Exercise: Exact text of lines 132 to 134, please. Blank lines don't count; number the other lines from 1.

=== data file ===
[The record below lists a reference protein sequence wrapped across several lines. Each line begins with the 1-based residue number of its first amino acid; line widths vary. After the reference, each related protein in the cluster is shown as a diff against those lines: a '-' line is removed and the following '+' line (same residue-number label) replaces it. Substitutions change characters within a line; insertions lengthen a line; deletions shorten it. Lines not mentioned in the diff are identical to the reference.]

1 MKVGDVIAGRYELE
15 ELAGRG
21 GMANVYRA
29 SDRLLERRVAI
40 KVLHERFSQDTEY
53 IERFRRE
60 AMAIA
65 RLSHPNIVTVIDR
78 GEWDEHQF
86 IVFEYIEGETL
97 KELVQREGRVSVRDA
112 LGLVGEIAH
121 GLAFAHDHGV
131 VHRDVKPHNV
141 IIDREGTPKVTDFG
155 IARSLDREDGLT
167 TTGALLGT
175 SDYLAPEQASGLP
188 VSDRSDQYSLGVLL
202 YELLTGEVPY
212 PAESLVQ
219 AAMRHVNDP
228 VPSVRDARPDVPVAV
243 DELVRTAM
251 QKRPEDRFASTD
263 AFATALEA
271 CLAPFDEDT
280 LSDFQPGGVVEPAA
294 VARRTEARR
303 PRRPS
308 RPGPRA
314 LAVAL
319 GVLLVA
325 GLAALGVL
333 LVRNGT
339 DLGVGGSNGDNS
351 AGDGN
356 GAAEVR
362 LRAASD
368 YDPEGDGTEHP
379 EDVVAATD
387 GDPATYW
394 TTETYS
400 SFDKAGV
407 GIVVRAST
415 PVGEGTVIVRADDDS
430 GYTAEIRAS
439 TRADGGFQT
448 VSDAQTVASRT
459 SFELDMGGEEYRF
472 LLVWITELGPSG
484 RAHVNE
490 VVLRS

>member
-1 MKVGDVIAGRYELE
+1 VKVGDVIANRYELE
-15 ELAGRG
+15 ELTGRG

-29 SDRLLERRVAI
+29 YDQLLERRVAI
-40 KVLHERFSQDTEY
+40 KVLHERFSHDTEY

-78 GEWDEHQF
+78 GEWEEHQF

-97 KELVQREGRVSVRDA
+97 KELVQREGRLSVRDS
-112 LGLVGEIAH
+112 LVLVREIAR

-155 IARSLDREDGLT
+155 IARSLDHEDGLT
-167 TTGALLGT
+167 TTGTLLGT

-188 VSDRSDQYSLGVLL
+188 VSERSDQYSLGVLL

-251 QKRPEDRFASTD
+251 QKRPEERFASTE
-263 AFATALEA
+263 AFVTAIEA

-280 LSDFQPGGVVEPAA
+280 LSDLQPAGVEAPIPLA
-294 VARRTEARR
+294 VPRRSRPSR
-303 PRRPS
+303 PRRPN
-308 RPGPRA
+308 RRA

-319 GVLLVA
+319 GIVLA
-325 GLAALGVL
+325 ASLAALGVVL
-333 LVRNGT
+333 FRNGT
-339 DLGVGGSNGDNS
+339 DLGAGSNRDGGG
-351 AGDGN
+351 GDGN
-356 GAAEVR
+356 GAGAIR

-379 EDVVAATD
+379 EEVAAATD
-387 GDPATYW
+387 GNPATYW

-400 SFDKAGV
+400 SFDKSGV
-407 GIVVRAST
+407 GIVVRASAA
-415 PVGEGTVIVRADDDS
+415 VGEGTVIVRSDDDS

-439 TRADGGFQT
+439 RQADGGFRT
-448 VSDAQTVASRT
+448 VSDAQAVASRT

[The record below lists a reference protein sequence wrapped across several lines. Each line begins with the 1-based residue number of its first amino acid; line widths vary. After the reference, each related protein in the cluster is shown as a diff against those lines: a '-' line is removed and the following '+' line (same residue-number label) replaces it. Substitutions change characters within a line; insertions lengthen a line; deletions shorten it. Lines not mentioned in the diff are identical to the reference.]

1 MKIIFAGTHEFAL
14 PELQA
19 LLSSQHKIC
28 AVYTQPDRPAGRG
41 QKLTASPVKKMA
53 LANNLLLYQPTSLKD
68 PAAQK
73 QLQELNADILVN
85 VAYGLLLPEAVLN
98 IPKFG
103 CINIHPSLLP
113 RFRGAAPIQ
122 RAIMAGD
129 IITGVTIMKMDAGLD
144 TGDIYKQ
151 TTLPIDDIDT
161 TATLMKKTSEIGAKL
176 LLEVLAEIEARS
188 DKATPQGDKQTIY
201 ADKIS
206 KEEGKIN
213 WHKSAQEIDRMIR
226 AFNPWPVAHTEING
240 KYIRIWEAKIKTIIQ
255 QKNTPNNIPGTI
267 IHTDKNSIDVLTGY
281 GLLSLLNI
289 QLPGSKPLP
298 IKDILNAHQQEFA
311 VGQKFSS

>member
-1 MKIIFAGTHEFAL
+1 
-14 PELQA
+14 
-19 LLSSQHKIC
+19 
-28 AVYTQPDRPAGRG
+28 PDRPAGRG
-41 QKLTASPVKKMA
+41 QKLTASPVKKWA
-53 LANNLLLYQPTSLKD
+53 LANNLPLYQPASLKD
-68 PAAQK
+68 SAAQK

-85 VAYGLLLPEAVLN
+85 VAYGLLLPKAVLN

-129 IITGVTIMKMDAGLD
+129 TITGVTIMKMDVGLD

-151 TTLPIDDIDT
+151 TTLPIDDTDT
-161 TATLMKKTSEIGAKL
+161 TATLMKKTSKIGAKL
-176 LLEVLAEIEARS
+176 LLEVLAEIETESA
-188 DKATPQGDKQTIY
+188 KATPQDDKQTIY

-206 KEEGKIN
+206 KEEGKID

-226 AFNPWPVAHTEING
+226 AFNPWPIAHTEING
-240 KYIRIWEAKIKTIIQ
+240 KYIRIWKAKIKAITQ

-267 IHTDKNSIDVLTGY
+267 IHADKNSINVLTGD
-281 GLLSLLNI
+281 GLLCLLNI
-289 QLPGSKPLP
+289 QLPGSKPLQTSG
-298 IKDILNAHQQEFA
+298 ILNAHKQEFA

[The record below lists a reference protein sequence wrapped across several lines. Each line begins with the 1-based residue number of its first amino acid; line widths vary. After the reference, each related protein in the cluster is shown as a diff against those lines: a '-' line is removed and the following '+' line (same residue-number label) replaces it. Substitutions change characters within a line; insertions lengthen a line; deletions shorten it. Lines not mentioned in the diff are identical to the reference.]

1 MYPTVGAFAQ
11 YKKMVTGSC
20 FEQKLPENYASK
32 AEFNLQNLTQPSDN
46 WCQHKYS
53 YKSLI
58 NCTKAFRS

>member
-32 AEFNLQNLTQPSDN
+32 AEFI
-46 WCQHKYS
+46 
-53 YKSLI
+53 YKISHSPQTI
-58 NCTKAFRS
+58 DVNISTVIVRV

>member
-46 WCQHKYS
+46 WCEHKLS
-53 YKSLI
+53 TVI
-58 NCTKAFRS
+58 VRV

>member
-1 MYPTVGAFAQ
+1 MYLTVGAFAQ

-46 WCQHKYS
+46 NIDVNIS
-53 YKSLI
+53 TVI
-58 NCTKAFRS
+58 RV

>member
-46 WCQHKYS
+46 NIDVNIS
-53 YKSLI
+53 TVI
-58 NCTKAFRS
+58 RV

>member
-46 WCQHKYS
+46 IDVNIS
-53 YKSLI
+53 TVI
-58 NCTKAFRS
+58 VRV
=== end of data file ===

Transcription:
176 LLEVLAEIEARS
188 DKATPQGDKQTIY
201 ADKIS